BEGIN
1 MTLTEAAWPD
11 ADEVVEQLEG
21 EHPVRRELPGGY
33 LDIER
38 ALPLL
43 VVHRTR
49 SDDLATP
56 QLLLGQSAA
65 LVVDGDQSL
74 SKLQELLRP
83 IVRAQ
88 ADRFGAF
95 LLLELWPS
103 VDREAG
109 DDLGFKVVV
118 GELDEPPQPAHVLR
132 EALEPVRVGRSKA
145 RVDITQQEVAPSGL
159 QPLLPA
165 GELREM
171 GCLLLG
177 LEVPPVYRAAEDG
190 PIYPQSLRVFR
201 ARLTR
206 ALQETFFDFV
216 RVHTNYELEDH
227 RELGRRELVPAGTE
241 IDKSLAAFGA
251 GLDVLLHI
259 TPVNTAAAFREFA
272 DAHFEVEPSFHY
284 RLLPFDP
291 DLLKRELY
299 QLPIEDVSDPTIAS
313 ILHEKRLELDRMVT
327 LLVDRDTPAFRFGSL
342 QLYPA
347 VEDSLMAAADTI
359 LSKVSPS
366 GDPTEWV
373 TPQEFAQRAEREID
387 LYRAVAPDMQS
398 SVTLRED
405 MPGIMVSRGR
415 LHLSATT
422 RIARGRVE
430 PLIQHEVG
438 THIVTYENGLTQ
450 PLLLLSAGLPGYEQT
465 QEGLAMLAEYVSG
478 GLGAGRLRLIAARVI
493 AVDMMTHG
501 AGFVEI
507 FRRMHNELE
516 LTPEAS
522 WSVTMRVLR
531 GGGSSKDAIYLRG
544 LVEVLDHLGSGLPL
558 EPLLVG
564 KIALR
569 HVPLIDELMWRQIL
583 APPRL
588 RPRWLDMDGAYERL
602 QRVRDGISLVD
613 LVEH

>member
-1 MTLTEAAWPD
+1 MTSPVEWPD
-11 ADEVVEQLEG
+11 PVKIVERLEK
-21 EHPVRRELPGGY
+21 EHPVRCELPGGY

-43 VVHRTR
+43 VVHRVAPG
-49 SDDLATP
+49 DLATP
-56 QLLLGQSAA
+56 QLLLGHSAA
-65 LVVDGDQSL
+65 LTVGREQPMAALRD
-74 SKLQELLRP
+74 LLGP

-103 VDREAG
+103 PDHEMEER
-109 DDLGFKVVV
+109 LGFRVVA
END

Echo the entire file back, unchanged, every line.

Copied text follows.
1 MTLTEAAWPD
11 ADEVVEQLEG
21 EHPVRRELPGGY
33 LDIER
38 ALPLL
43 VVHRTR
49 SDDLATP
56 QLLLGQSAA
65 LVVDGDQSL
74 SKLQELLRP
83 IVRAQ
88 ADRFGAF
95 LLLELWPS
103 VDREAG
109 DDLGFKVVV
118 GELDEPPQPAHVLR
132 EALEPVRVGRSKA
145 RVDITQQEVAPSGL
159 QPLLPA
165 GELREM
171 GCLLLG
177 LEVPPVYRAAEDG
190 PIYPQSLRVFR
201 ARLTR
206 ALQETFFDFV
216 RVHTNYELEDH
227 RELGRRELVPAGTE
241 IDKSLAAFGA
251 GLDVLLHI
259 TPVNTAAAFREFA
272 DAHFEVEPSFHY
284 RLLPFDP
291 DLLKRELY
299 QLPIEDVSDPTIAS
313 ILHEKRLELDRMVT
327 LLVDRDTPAFRFGSL
342 QLYPA
347 VEDSLMAAADTI
359 LSKVSPS
366 GDPTEWV
373 TPQEFAQRAEREID
387 LYRAVAPDMQS
398 SVTLRED
405 MPGIMVSRGR
415 LHLSATT
422 RIARGRVE
430 PLIQHEVG
438 THIVTYENGLTQ
450 PLLLLSAGLPGYEQT
465 QEGLAMLAEYVSG
478 GLGAGRLRLIAARVI
493 AVDMMTHG
501 AGFVEI
507 FRRMHNELE
516 LTPEAS
522 WSVTMRVLR
531 GGGSSKDAIYLRG
544 LVEVLDHLGSGLPL
558 EPLLVG
564 KIALR
569 HVPLIDELMWRQIL
583 APPRL
588 RPRWLDMDGAYERL
602 QRVRDGISLVD
613 LVEH

>member
-1 MTLTEAAWPD
+1 MTSPVEWPD
-11 ADEVVEQLEG
+11 PVKIVERLEK
-21 EHPVRRELPGGY
+21 EHPVRCELPGGY

-43 VVHRTR
+43 VVHRVAPG
-49 SDDLATP
+49 DLATP
-56 QLLLGQSAA
+56 QLLLGHSAA
-65 LVVDGDQSL
+65 LTVGREQPMAALRD
-74 SKLQELLRP
+74 LLGP

-103 VDREAG
+103 PDHEMEER
-109 DDLGFKVVV
+109 LGFRVVA